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UGA dairy herd eats Thanksgiving meal every day

By Brad Haire
University of Georgia

The dairy herd on the University of Georgia campus in Tifton, Ga., ate 12 tons of food Thanksgiving Day. They made a lot of noise but uttered no words of thanks. They simply ate their fill and walked away, expecting another meal just like it tomorrow.

"Cows like the same diet every day," said John Bernard, a livestock nutritionist with the UGA College of Agricultural and Environmental Sciences.

"They don't like a lot of change," he said. "If you mix it up, it may take them several days to adjust, and their milk production can suffer."

The 230-cow dairy herd is about the size of the average commercial herd in Georgia. It's used to test new feed additives, mixes and techniques the dairy industry can use to efficiently produce milk, Bernard said.

"We basically want to find ways to make more milk and keep cows healthier," he said.

Although cows don't like change, he said, they have changed over time. The United States had 21 million dairy cows in 1924. The average cow produced 476 gallons of milk, or 4,100 pounds, that year. (Milk is sold in pounds. A gallon weighs 8.6 pounds.)

The U.S. had 9 million dairy cows last year. On average, each cow gave 19,995 pounds (2,325 gallons) of milk for the year. Georgia had 77,000 dairy cows in 2006.

"We're not dealing with the same cow from a few decades ago," Bernard said. "Today's dairy cow is like a top-notch athlete. You can't just work up a routine and walk away. It changes."

Other things have changed more recently, he said. It costs dairymen 30 percent more than just a few years ago to feed cows. This is due to higher fuel and crop prices. It costs $5.80 per day to feed each UGA dairy cow.

A dairy cow's diet is mostly corn silage and hay. But it also includes vitamins, protein supplements and by-products such as the cottonseed left after cotton ginning and the grain mash left after beer, whiskey and ethanol production.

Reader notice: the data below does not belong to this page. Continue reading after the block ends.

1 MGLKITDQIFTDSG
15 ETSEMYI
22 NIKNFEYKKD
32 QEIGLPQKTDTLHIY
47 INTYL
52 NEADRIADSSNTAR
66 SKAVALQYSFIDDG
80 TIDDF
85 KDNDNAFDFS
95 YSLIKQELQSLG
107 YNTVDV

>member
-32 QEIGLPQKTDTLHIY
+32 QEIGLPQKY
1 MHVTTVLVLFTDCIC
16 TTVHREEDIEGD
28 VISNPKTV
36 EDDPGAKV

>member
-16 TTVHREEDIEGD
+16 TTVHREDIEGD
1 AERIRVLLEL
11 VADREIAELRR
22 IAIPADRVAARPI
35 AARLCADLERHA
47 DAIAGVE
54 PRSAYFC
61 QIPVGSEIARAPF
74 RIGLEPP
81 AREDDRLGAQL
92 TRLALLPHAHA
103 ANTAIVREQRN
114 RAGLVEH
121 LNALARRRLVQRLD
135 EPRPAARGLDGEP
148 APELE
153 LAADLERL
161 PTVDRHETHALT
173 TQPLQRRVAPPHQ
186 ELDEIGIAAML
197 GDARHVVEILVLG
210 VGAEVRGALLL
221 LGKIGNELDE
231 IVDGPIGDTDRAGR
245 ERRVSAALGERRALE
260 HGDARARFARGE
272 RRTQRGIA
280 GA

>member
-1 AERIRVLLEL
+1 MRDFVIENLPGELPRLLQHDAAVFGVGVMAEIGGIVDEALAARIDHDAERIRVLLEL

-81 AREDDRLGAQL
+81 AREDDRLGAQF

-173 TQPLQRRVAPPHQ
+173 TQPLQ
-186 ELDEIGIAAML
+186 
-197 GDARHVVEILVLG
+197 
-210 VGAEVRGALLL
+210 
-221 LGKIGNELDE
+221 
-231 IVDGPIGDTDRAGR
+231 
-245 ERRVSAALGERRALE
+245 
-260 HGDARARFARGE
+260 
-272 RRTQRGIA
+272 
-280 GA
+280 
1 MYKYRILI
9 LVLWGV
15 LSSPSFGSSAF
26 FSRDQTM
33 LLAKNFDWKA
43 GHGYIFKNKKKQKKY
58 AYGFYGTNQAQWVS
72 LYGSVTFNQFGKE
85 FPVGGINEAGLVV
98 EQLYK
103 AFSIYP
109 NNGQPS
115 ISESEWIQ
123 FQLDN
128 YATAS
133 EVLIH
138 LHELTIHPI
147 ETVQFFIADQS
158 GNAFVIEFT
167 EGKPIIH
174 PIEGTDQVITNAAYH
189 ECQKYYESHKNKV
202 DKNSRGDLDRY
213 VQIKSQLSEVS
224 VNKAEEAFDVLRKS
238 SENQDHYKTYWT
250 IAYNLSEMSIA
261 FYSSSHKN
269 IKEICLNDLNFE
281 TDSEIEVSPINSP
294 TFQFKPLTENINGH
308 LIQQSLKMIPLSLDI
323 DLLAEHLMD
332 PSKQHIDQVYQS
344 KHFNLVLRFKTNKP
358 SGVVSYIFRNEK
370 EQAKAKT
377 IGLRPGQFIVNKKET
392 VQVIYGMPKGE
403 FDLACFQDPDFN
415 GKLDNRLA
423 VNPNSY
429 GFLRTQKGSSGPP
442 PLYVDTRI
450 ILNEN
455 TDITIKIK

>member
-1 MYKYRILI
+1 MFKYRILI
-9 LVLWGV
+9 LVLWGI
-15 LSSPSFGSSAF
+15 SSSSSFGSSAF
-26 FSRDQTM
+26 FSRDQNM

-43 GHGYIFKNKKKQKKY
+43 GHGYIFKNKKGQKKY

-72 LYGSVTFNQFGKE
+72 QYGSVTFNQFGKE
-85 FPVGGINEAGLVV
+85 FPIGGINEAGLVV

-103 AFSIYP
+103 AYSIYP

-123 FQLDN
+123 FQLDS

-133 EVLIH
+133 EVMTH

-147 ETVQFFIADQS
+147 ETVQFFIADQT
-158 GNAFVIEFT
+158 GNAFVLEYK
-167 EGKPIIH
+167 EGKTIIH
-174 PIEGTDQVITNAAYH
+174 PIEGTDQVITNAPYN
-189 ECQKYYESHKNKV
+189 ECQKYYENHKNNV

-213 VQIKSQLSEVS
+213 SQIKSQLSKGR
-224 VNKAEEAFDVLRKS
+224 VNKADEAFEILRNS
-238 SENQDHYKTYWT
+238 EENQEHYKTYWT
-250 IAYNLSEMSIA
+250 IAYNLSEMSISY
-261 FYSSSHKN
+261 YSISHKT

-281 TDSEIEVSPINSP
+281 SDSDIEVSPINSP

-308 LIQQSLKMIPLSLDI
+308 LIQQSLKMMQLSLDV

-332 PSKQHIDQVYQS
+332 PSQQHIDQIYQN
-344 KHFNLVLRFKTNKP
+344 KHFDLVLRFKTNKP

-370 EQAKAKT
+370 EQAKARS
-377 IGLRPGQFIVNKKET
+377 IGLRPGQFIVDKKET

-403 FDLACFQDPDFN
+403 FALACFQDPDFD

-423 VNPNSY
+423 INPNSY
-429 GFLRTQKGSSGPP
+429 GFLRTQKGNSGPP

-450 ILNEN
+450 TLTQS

"We look at how these by-products can fit into feeding," he said. "What are the nutritional characteristics? Are they harmful at any level? We can then give the industry guidelines."

Dairy farmers can't worry only about what goes in the front end, either. They must now be responsible for what comes out of the back end of a cow, Bernard said. Nutrients in cow manure can become pollution. What a cow eats can determine the nutrients it releases into the environment.

In many ways, cows are excellent recyclers, he said. A cow has one stomach with four chambers, where microbes help it digest things humans can't or won't. "A cow is able to convert many by-products that would otherwise end up in landfills into energy for them and for us," he said.

The shopping list for the UGA dairy cows' Thanksgiving Day meal was 554 pounds of alfalfa, 852 pounds of ryegrass, 12,572 pounds of corn silage, 1,100 pounds of cottonseed, 5,600 pounds of brewers' grains, 2,000 pounds of corn and 1,658 pounds of minerals, vitamins and protein supplements.

They washed it down with 30 to 40 gallons of water each.

(Brad Haire is the former news editor with the University of Georgia College of Agricultural and Environmental Sciences.)

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